Future perfect continuousHelps to describe events that began in the past but will continue until a point in the futureWill/ shall have been + Ist form + ingI will have been doing business with her for one year.

How To Use the Present Perfect Continuous

The present perfect continuous or present perfect progressive tense displays something that got initiated previously but is being continued in the present. One is showing the time duration from when the activity began previously, and it is going on in the present. When using it in a sentence you can quantify the time gap or choose not to quantify the same.

This present prefect continuous is used in two different forms:

  • To show and quantify the duration of time from past till present.
  • To use it without quantifying the duration of the time.

Below the two uses of the tense are explained in further detail.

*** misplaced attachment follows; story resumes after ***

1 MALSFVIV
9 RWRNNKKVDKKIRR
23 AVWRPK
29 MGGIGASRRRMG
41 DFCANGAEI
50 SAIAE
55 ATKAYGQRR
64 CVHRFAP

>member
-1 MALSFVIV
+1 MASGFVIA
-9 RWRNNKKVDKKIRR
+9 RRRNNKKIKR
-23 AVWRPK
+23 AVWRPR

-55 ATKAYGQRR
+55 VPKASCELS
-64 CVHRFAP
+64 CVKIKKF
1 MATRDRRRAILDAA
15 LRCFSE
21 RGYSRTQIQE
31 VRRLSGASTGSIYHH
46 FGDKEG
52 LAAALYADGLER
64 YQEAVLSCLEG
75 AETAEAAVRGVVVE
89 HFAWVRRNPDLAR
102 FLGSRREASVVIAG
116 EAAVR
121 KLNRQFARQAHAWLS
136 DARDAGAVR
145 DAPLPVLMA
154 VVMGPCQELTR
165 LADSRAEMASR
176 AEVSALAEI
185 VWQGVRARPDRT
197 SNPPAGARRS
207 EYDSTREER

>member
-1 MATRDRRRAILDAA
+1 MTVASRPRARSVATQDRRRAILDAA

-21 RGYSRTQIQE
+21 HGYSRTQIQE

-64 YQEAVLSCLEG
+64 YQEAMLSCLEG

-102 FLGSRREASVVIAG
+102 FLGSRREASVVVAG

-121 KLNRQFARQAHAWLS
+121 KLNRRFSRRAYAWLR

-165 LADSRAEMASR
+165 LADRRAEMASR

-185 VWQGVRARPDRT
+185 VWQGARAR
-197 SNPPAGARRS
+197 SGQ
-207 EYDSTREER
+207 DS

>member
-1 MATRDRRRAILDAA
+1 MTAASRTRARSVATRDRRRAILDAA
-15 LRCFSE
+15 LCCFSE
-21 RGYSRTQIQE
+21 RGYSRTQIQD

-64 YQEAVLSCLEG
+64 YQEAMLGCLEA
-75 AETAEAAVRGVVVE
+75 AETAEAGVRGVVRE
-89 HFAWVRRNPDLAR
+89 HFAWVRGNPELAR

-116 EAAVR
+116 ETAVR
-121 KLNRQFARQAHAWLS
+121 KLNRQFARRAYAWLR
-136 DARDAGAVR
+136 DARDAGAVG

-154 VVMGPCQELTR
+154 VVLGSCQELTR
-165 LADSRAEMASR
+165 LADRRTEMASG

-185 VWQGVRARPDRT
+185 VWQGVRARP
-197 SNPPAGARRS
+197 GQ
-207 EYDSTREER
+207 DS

Duration Of Time from Past

Use the present perfect continuous tense to relate or express the time connect between past and present for an action. For instance, 10 minutes, for three weeks, since a year, etc., are all examples of time durations supported by the present perfect continue tense.


  • We have been playing for past couple of hours.
  • He has been with our company for last two decades.
  • Where have you both been for the past three hours?
  • Sheila has been learning at the college since July.
  • They have been sitting here for more than three hours.

Recently, Lately

It can also be used in sentences WITHOUT timelines or durations like for three weeks. When we connect the past with the present without defining the time duration/quantifying it, then we use words such as recently/lately. Recently and lately do not measure or quantify time but give a sense of the same.

It helps to give your audience some indication of the event or the action which took place previously but continuous into the present. This is a common way that the present perfect continuous tense is used in English.


  • Recently, Malcom has been exercising a lot more.
  • Tim has been reading too many books lately.
  • Has she been working too much lately?
  • Recently, I have taken up riding in my free time.
  • What has she been up to?
  • Recently, her house got burgled.

Grammar Rules for Present Perfect Continuous